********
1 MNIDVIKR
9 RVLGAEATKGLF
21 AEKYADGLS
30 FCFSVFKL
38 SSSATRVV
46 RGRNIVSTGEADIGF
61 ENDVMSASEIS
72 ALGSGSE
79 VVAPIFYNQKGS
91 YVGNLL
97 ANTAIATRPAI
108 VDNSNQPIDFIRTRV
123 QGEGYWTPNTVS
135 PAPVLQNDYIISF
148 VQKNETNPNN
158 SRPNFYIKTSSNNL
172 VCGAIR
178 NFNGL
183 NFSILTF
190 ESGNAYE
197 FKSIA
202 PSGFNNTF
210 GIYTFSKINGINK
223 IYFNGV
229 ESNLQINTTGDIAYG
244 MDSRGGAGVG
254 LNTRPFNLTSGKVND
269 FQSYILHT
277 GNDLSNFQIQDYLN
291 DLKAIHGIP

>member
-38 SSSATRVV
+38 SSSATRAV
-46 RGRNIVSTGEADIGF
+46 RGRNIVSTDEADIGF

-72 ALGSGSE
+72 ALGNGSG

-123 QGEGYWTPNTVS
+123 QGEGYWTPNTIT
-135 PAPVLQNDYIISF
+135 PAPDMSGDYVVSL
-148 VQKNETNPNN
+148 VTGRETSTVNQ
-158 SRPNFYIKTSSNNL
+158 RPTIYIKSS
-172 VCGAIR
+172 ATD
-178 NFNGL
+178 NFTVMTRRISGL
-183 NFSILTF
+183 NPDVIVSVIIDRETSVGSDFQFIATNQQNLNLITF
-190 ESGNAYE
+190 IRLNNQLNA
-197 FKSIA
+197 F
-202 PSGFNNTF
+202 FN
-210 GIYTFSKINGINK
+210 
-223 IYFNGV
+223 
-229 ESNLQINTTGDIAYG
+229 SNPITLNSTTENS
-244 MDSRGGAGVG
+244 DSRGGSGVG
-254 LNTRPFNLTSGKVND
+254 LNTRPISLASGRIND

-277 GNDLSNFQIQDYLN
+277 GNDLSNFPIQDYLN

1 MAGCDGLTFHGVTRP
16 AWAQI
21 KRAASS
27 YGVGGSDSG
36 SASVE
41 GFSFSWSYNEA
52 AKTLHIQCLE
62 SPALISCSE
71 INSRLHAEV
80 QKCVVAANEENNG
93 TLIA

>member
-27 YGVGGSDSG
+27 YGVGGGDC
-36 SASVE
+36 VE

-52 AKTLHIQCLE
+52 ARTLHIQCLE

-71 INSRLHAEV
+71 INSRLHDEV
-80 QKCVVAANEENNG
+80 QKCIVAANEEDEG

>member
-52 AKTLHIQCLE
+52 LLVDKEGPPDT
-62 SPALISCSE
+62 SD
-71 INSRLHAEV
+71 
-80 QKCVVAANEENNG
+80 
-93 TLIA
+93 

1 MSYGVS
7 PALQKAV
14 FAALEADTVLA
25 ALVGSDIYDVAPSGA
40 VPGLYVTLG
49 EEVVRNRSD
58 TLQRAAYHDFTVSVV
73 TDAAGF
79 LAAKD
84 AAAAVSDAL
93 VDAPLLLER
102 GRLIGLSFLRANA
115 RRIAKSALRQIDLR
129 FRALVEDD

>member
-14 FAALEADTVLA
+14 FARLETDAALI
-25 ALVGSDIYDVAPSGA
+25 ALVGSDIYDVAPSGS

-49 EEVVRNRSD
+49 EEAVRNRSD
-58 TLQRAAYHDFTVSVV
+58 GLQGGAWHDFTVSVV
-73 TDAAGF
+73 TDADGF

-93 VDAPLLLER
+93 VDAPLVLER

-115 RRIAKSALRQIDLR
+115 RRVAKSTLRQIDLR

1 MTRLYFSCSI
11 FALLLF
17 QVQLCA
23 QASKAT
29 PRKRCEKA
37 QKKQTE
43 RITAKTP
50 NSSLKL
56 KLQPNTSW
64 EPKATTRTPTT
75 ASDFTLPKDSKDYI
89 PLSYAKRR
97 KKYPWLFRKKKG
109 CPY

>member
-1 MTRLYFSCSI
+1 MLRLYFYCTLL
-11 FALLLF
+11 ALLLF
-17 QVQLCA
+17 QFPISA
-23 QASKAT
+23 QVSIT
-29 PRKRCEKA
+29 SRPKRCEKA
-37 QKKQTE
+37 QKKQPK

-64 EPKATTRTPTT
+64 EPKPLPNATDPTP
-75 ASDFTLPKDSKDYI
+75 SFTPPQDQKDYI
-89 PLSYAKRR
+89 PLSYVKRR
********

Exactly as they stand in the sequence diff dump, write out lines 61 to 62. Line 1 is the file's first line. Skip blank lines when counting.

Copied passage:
+223 
-229 ESNLQINTTGDIAYG